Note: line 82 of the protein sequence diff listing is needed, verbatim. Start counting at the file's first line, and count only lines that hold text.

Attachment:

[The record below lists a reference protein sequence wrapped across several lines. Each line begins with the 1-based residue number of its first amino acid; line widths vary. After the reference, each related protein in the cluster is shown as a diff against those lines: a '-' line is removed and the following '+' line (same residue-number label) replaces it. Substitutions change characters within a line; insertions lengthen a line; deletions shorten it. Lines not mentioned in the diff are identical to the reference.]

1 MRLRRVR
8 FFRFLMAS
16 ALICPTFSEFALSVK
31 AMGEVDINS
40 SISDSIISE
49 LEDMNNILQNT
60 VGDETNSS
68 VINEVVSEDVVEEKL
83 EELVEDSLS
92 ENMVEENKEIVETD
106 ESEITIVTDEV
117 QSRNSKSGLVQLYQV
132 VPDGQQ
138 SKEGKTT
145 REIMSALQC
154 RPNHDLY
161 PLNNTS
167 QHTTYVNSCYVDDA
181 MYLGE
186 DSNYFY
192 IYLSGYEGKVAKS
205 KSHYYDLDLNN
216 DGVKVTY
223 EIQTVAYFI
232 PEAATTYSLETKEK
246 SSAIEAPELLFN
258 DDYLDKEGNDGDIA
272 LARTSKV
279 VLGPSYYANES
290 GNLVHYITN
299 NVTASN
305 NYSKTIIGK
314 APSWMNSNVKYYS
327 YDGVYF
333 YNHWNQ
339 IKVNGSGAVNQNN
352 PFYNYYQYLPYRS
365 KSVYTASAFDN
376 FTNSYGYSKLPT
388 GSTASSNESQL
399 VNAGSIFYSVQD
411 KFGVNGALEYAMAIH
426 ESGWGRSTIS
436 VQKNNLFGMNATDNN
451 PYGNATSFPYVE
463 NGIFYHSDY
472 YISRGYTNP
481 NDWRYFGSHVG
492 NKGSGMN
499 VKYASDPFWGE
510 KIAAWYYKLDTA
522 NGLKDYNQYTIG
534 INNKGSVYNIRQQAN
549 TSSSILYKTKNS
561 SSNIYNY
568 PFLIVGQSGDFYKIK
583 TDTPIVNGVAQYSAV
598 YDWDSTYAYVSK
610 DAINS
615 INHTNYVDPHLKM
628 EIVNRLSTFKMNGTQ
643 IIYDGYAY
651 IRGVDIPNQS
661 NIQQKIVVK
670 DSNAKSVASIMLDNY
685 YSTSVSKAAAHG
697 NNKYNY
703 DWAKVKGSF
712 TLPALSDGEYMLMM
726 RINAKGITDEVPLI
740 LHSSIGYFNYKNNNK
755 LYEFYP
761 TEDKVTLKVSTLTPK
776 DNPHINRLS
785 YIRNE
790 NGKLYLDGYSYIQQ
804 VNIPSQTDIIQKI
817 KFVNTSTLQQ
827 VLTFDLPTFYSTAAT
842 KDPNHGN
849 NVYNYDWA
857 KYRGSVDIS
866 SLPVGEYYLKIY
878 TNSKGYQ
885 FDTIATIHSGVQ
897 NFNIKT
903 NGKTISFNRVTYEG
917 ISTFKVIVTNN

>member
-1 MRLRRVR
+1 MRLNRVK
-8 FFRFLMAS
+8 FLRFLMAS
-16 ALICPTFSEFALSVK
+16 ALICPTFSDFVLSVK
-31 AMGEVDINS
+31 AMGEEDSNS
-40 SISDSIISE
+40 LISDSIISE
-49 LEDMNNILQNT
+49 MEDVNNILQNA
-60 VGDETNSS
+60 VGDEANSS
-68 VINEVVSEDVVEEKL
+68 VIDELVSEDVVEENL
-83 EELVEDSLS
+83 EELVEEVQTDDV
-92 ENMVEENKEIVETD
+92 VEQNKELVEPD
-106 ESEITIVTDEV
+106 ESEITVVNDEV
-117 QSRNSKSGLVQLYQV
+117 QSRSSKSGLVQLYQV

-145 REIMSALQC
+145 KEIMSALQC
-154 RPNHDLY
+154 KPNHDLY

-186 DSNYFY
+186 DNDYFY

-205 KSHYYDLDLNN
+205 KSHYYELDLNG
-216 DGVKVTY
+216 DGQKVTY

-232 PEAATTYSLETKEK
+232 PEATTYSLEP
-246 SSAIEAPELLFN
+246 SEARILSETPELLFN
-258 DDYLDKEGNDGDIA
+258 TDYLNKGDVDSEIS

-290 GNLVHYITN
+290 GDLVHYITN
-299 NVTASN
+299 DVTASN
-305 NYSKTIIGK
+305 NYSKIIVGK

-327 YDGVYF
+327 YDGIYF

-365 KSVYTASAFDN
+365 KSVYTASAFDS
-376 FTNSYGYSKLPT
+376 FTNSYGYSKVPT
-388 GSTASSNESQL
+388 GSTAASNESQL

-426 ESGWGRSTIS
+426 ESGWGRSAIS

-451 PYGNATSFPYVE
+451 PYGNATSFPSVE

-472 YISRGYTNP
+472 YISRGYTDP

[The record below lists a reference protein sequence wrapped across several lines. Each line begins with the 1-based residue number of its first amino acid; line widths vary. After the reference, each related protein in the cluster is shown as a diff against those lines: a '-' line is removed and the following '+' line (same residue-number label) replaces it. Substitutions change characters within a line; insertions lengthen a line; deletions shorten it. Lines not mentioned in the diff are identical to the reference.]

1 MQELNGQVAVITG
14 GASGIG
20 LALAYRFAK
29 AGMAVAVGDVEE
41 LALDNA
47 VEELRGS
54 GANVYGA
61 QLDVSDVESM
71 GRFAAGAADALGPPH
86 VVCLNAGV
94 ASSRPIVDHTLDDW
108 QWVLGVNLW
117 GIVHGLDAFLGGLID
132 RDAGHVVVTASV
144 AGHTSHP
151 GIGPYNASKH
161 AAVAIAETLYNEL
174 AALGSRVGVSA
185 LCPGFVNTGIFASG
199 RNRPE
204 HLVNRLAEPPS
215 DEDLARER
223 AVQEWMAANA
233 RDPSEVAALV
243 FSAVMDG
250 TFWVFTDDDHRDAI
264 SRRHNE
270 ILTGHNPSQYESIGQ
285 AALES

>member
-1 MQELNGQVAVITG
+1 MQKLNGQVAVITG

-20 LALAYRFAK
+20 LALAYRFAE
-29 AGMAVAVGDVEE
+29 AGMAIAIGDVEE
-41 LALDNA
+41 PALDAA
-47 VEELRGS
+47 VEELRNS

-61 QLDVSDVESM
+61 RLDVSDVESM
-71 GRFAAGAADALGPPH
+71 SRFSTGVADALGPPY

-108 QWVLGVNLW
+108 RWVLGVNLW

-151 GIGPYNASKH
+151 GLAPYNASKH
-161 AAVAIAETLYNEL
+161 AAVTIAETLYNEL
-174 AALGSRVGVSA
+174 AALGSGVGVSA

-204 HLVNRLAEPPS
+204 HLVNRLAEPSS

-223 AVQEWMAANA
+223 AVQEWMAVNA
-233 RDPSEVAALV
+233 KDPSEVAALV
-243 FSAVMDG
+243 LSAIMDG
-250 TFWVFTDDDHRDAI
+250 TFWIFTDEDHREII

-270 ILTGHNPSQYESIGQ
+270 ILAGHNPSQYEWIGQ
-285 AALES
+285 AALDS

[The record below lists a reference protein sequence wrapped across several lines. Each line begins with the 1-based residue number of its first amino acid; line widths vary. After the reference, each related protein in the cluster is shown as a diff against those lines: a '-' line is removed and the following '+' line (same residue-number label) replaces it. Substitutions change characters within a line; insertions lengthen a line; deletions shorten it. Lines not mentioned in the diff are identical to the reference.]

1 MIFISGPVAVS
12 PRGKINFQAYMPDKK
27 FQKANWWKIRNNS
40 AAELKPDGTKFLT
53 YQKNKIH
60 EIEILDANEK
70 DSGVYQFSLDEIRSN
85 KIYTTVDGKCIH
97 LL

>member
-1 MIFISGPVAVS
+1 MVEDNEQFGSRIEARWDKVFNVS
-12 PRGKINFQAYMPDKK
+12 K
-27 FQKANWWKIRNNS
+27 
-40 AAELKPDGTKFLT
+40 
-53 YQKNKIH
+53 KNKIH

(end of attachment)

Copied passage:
849 NVYNYDWA